"Marginalia"

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  • I sometimes wonder what the author was thinking when they wrote a specific line like "Don't be a ninny" in a paragraph in The Life of Emily Dickenson.
  • My comments often show frustration with the author. They are scrambled along the borders of the pages. They describe my disagreement with speakers like Kierkegaard, or Conor Cruise O'Brien.
  • Students tend to be more simple and direct in their annotations, writing words like metaphor, irony, etc. off to the side of the page.
  • Some people feel more enthusuastic about what they are reading. Their annotations may include words like "Absolutely", or "Bull's-eye" followed with check marks, asterisks, and exclamation points.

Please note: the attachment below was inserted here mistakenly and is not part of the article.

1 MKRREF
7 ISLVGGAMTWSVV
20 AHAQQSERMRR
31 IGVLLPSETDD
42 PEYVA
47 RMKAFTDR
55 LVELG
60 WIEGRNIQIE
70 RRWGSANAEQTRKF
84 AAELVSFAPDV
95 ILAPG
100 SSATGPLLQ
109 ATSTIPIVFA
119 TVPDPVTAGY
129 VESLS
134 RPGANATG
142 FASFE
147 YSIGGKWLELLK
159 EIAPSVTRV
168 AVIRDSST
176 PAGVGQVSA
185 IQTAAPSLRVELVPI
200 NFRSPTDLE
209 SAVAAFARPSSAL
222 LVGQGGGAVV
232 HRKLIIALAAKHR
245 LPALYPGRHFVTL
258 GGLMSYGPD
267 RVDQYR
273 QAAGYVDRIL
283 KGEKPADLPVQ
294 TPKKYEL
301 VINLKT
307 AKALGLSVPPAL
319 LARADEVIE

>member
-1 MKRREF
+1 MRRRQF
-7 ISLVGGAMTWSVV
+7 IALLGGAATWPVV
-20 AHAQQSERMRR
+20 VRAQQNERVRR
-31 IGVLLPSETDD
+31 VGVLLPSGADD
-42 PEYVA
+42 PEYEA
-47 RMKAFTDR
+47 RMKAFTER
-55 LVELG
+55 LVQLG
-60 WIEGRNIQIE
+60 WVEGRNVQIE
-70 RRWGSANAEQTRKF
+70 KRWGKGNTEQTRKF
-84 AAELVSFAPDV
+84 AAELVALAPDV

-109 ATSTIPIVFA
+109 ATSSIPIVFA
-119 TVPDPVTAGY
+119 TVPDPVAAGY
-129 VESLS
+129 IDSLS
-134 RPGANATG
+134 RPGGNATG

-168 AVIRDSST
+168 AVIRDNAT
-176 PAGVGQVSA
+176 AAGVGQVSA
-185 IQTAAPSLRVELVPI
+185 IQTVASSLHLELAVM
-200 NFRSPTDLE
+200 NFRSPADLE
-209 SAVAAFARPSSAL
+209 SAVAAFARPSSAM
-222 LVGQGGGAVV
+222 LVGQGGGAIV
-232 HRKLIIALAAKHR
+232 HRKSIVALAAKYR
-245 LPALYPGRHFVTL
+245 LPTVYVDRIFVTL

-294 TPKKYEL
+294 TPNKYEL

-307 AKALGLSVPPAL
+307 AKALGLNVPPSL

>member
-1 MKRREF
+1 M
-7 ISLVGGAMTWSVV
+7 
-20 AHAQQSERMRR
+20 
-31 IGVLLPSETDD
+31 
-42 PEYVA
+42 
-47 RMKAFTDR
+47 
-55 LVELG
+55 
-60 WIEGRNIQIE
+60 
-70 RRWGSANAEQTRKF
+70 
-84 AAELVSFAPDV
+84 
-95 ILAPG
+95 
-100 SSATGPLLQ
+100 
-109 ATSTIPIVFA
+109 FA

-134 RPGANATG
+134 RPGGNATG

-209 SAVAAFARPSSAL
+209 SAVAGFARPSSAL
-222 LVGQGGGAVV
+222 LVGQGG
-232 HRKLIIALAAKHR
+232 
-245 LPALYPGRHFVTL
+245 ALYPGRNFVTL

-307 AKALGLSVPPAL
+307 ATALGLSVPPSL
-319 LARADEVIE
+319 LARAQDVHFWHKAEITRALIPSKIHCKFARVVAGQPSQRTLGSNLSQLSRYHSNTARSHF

• YEAH!!
  • We have all recorded our questions and thoughts into the margins to show that we have an understanding of the authors words and are not just lazily reading the text.
  • Everyone who has attended college has at least once written the words "Man vs. Nature" in the margin.
  • Even monastery monks that copy manuscripts have jotted down their thoughts alongside Gospels about various observations in and outside the text.
  • They say you haven't read Joshua Reynolds until you have read The Works of Sir Joshua Reynolds with William Blake's furious annotations.
  • My favorite book is Catcher in the Rye in which I obtained from the local library one summer in high school.
  • I felt lonely, reading books in my parents living room. The world seemed so increasingly miserable until I stumbled upon a soft written note on one page saying, "Pardon the egg salad stains, but I'm in love."
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